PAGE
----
In the Hindu (2) renunciant traditions, ascetic practices (tapasya) are presented as requisite for perceiving one's true nature as Atman, or individual soul or Self, as well as for facilitating knowledge and realization of the Absolute. An important aspect of the Hindu tradition that has a great deal of influence on the practice of asceticism is the belief in the transmigration of the soul from lifetime to lifetime, referred to herein as "rebirth." As will be explained below, this provides both context and justification for the kinds of tapasya that are undertaken. The Hindu Epics and other texts are replete with stories of ascetics, yogis, yoginis, and even divinities performing various tapasya to obtain these otherworldly, as well as worldly, goals. (3) For example, Parvati, a female form of the Divine and consort of Shiva, performed extreme asceticism (ghor tapasya) by fasting for thousands of years to gain both ascetic power and Shiva's favor. Nearly all the ascetic and monastic traditions in Indian history have drawn on the practices of previous groups as they developed their own unique sets of tapasya and other religious undertakings, collectively referred to herein as "sadhana." Over the millennia, various combinations of yoga, tantra, (4) and tapasya have been utilized with the ultimate goal being Self-realization and liberation from the cycle of birth and death. Among contemporary Hindu renunciant orders in which this lifestyle can be best seen is the Ramananda Sampraday ("religious order"). Early on in its development, the order crafted its own approach to the practice of asceticism, adding devotionalism (bhakti) as essential to both the path and the goal. In this way, Ramanandi ascetics demonstrate in their beliefs and practices an approach to life that integrates renunciation, asceticism, and devotion as all parts of the path to the Divine. The order and its approach to these concepts will be the focus here. (5)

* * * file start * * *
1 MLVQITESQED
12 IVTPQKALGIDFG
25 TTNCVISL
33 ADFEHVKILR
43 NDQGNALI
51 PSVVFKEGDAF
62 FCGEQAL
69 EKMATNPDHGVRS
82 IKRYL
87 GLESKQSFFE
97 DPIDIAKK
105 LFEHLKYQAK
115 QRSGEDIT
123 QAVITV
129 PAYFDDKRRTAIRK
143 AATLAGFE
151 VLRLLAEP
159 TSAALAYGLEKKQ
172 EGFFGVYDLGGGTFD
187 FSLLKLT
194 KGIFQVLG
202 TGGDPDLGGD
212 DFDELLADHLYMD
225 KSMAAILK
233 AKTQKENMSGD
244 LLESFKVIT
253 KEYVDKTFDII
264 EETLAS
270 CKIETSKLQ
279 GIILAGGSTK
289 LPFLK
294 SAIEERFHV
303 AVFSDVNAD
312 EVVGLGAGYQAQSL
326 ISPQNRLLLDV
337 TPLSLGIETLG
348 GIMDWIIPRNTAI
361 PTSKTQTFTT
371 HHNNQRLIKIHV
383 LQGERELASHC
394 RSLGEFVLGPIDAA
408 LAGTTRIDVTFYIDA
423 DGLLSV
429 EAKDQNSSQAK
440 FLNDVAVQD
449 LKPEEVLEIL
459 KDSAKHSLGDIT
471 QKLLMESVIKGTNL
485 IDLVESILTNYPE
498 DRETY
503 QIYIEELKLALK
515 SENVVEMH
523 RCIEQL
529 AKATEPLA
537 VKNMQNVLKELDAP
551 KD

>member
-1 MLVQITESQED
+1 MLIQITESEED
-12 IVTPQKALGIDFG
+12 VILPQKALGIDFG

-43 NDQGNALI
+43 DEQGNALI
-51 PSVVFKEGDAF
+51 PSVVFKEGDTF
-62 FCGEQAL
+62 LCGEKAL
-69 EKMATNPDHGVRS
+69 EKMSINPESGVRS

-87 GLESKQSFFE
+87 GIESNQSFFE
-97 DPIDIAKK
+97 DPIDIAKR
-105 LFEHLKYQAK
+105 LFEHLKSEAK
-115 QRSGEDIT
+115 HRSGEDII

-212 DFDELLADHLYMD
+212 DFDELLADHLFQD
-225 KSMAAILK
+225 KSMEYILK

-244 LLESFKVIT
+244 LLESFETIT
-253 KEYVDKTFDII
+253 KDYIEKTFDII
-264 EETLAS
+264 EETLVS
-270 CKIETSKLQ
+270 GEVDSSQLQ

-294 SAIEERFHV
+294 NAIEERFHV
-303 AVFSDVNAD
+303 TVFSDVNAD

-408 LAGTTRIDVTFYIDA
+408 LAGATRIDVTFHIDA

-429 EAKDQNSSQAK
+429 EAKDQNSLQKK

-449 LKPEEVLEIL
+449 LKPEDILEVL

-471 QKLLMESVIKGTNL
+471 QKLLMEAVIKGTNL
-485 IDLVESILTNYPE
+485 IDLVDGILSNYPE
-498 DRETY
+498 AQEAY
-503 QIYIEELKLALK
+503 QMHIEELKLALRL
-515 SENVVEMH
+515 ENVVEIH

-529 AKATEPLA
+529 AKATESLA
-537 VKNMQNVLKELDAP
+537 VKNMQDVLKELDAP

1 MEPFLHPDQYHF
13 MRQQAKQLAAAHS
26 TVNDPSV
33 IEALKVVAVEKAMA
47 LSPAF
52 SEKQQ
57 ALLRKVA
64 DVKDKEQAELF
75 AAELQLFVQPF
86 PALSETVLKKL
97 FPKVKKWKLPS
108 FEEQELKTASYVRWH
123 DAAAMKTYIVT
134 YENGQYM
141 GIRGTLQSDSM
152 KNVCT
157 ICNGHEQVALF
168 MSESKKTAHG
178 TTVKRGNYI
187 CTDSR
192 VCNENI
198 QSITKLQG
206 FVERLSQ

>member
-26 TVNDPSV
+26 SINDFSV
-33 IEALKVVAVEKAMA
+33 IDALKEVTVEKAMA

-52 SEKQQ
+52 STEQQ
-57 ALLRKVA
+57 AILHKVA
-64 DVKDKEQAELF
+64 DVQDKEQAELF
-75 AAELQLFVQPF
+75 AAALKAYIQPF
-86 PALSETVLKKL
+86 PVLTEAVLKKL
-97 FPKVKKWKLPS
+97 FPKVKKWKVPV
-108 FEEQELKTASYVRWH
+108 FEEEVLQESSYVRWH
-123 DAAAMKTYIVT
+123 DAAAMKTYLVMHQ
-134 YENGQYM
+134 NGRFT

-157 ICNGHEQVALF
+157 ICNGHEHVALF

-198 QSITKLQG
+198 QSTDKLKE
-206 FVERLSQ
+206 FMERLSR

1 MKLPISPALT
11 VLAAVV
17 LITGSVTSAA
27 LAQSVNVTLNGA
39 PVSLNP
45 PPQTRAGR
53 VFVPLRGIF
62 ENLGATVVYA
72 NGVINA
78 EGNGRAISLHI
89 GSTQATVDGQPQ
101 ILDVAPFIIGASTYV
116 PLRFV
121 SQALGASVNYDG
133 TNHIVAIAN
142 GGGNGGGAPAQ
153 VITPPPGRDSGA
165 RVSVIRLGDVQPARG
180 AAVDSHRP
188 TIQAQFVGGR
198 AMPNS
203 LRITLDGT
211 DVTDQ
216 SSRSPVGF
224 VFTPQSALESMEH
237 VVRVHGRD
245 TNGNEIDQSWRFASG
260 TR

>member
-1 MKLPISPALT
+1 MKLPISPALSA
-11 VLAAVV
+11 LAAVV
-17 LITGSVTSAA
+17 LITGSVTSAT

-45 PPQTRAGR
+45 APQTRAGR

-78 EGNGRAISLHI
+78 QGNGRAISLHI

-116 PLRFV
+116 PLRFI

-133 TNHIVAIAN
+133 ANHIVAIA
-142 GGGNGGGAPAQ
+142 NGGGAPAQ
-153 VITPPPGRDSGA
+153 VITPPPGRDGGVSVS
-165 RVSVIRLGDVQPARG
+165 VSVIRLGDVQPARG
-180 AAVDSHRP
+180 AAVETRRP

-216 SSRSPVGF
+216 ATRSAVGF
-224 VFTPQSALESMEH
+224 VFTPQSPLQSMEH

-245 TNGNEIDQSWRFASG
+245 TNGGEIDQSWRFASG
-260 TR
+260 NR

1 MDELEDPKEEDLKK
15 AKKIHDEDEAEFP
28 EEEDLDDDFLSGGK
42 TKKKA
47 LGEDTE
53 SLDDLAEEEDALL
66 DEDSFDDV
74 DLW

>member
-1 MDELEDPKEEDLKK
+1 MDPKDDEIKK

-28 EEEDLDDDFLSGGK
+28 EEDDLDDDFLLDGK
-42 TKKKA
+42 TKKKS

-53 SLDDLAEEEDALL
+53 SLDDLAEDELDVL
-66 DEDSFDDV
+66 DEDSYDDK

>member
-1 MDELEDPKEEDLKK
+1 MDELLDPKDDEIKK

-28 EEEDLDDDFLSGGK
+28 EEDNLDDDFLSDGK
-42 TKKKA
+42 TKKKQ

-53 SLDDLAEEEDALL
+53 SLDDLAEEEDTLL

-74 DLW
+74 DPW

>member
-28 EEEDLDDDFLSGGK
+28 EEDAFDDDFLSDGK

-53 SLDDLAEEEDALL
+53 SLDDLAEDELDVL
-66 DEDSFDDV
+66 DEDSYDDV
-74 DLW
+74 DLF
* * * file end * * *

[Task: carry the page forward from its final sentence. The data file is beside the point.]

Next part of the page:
History of the Ramananda Sampraday